Travel Well Traveled
'Take off your pants and stay awhile'
What would you say if I told you that besides drug runners and hot TV women and coffee, Columbia has quite a few other things going for it, too? You'd probably say 'of course' because we live in the 21st century with the internet and smart phones so there's no real excuse to be holding to old stereotypes.
How about this then? What if I told you there was an entire cathedral, carved out of stone and salt, and it was all a quarter mile below the earth? I'm thinking that now I might have your attention. Well, read on, and let ol' Excogitate Jack tell you a little bit about this great wander. (as in 'wander around').
What to Do
Well, for starters, find the right bus leaving Bogota to get there. Jack's own experiences with that are highlighted in this issue's essay. After you're there, take a silly photo with the giant, metal miner (Jack suggests pretending you're being impaled by a giant with a pickaxe, that's a crowd pleaser).
After you’re inside and on your tour, listen to the history, but wait on your photos (unless you want others to take photos of you). After the tour, you'll have uncrowded shots of the various spots. Don't use a flash! A tripod is highly recommended to capturing the ambiance of the cave without ruining the lighting with a flash or being so blurry it looks like you're after an underground Sasquatch.
Spend some time walking off the beaten path, watching the lights, and doing so subterranean soul searching. But cool photos will be a top priority! You will come away with some new profile pics, to be sure!
Turning the Tour
For me, the Catedral has the best of both worlds when it comes to the tour. On one hand, you get the tour experience with a guide explaining things and other folk to take your picture. But then, after the tour is over, they just let you roam around on your own recognizance for as long as you want and that is just right up my alley.
The feeling of exploring the long tunnels and vast rooms of the Catedral is heightened when you're doing it on your own. Likewise, being able to find a quiet spot to meditate/pray or just enjoy the salt-scented silence and distant echoes will help bring your whole day into focus.
You don't have a choice about whether or not you do the tour, but you should absolutely budget in at least an extra hour beyond that to experience the Catedral on your own (trust me, most places like this will hustle you in and out in record time, so take advantage of their generosity).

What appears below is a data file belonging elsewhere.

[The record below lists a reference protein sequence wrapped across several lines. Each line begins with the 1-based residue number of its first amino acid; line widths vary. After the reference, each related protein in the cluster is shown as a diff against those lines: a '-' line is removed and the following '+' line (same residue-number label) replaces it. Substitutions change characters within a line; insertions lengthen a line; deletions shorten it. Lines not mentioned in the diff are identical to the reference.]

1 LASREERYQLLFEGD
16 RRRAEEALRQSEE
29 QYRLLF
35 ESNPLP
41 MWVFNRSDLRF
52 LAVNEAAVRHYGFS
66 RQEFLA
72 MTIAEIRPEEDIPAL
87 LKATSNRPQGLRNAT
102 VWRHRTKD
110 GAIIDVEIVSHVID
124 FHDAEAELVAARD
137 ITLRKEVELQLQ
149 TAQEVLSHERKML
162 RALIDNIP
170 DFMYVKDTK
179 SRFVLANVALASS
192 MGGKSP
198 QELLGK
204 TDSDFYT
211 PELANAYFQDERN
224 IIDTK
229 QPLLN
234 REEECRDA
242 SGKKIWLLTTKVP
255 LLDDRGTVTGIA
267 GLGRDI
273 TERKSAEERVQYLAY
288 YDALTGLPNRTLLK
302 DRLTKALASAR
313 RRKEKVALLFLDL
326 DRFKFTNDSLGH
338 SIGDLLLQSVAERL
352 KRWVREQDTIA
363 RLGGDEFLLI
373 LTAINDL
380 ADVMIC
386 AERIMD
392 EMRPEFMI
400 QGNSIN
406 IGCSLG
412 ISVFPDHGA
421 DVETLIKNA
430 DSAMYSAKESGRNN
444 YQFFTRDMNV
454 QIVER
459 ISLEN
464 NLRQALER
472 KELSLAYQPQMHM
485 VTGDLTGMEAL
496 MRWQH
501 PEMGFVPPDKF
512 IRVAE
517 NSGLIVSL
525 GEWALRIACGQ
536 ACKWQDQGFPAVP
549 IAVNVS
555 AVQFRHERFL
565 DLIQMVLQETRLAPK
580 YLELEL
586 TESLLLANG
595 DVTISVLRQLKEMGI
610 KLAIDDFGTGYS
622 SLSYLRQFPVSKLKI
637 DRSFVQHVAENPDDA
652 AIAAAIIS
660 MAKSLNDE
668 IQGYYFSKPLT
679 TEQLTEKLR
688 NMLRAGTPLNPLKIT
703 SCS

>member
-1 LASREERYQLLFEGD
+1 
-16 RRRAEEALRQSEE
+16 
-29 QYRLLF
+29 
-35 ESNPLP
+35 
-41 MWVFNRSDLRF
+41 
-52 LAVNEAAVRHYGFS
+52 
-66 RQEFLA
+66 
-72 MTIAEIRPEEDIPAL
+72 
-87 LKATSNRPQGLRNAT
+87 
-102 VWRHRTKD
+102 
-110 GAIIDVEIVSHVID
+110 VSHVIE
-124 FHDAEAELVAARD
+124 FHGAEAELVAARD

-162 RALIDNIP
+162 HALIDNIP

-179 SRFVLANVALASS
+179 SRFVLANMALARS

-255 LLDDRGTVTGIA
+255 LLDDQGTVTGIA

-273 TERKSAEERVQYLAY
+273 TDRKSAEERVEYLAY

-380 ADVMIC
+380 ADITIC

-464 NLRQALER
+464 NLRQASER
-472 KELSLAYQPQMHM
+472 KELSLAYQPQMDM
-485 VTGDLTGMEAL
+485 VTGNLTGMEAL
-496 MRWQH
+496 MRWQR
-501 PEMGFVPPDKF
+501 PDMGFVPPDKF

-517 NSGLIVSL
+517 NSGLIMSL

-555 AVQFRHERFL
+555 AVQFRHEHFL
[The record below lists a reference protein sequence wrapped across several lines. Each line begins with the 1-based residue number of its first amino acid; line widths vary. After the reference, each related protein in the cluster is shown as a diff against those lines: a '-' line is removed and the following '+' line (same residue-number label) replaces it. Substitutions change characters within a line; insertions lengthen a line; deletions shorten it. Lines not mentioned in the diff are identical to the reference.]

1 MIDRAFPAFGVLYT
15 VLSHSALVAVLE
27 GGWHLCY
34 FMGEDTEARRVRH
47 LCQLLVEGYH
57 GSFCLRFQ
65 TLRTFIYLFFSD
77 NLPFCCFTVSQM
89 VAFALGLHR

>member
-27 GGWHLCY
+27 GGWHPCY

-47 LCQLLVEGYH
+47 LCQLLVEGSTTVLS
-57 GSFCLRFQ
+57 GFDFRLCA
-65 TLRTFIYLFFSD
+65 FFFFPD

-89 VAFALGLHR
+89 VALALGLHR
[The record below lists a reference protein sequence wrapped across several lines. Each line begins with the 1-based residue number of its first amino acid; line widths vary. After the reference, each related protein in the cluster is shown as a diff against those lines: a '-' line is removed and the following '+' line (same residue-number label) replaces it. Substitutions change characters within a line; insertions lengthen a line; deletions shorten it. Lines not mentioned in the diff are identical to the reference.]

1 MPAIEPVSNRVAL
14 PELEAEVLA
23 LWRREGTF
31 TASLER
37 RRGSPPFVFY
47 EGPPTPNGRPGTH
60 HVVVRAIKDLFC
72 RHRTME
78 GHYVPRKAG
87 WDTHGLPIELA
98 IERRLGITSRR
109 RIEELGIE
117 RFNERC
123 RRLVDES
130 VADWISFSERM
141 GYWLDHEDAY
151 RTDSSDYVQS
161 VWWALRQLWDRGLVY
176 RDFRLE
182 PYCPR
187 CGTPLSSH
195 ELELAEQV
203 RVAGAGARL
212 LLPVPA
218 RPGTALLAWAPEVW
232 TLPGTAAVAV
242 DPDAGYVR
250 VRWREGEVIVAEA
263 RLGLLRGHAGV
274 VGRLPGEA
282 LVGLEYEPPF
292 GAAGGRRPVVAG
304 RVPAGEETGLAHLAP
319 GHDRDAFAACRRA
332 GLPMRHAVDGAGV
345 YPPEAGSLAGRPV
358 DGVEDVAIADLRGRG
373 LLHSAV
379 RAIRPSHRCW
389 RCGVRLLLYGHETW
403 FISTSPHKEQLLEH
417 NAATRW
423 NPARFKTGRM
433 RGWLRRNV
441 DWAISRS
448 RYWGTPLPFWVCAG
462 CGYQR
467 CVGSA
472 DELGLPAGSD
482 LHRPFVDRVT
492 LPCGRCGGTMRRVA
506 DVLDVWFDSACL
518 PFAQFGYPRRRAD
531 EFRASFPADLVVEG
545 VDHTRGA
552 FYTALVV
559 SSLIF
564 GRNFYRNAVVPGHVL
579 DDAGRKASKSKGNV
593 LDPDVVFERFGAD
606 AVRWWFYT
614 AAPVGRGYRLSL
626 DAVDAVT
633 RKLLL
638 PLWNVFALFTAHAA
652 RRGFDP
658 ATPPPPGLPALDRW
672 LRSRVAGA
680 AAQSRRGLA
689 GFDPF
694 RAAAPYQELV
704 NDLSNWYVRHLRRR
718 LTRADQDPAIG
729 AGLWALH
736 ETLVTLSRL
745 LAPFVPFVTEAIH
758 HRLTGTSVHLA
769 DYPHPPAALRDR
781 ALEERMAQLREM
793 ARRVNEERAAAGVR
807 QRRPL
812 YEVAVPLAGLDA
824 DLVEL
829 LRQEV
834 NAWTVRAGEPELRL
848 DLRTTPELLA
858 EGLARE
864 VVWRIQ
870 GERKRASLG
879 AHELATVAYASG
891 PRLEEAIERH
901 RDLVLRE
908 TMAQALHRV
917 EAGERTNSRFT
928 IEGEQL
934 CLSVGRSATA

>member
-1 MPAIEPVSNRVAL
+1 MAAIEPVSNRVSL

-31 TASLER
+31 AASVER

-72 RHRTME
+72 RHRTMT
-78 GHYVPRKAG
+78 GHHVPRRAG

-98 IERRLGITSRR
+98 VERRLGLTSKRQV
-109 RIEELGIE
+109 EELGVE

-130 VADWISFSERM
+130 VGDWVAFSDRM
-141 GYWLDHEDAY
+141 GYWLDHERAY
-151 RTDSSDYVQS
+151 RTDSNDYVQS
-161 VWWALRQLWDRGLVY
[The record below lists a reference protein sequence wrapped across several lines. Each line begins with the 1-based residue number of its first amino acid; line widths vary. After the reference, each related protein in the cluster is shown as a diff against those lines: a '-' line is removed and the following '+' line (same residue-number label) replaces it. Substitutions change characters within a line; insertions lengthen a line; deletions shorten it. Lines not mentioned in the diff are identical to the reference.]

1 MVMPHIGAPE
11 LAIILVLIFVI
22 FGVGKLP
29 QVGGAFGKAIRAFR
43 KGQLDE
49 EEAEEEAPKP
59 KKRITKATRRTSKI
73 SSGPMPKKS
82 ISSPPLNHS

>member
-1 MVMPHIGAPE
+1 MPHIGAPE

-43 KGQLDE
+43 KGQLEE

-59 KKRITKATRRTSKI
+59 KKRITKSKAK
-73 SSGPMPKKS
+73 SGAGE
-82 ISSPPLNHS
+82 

But Is It Safe?
Bogota is one of those places with a reputation of being a little bit dicey when it comes to traveler safety. Getting to the cathedral will take some bus travel that may sometimes feel like they're kidnapping you, but it's a major tourist attraction mostly full of pilgrims and school children. It's totally safe, just make sure you head back to the city before dark. Just to be careful.
In a church? You heathen. While Jack does not recommend desecrating a holy place, there are plenty of of unfinished halls, nooks and crannies so that an amorous couple could find their faith and offer up some prayers.
While throwing a rave down in the salt mine would be incredible, this is a church so that's not going to happen anytime soon.
This wasn't a particularly pricey attraction. Bring some extra cash in case you want to do some shopping or eat nearby, but the bus there and back is cheap, too. Considering other underground churches, this place is an amazing bargain!
Jack went strolling off the beaten path, to passages they hadn't finished with yet and ended up in a neat dead end with the beginnings of some sort of tree sculpture carved out of the salt on the wall. Pretty cool. Also, make sure you go searching and go to the potty underground!
Quite a few middle school girls and mothers with kids wanted to take their pictures with Jack. If you got blue eyes and some blond hair, get used to being in a lot of strangers' photos. If you speak Spanish better than Jack (which isn't saying much), you can make new friends quickly.
The Seal Club
If you find yourself in Bogota you should absolutely go here. It was Jack's favorite day trip in Columbia and his favorite underground cathedral that he's ever seen (yep he's seen more than a few).
If you're in Columbia, this is a must see!
Travel tip #10: Never turn down an opportunity to do karaoke on foreign soil!
Travel Well Traveled Ensayo
The Highs and Lows of the Modern Stagecoach
Once you leave the comfort zone of the States and our essentially 'car or plane only' travel restrictions, you're going to either fall in love with buses or curse them until the day you draw your last, ragged breath (probably stuck in the back of a bus packed full of farmers with live chickens, no one wearing deodorant, and screaming children, no doubt).
Actually the truth probably lies somewhere in between the two ideals. If you travel long enough, you'll have some stellar bus experiences and others that will make you vow to invest in learning how to construct and fly your own light aircraft. For this little essay, let's focus on two great bus trips and two disastrous ones.
Our first positive is actually my crazy, absurd, untenable-long bus trip from Cuzco all the way back to Lima. In an attempt to save a hunk of change, I only flew into Cuzco, but decided to take a nearly 24 hour bus ride back. Why? I'm stupid. Actually, I'm a thrifty travel who fancies himself crafty and wanted to see some countryside on my way back. While there was plenty of countryside, I mostly just chatted up these nice Brazilian brothers I'd met at Machu Picchu, caught up on my Community, and slept. For just a little bit of money you can live like a king in these buses and if you're an avid reader, it is nearly paradise having that much time to read and occasionally glance out the window for scenery.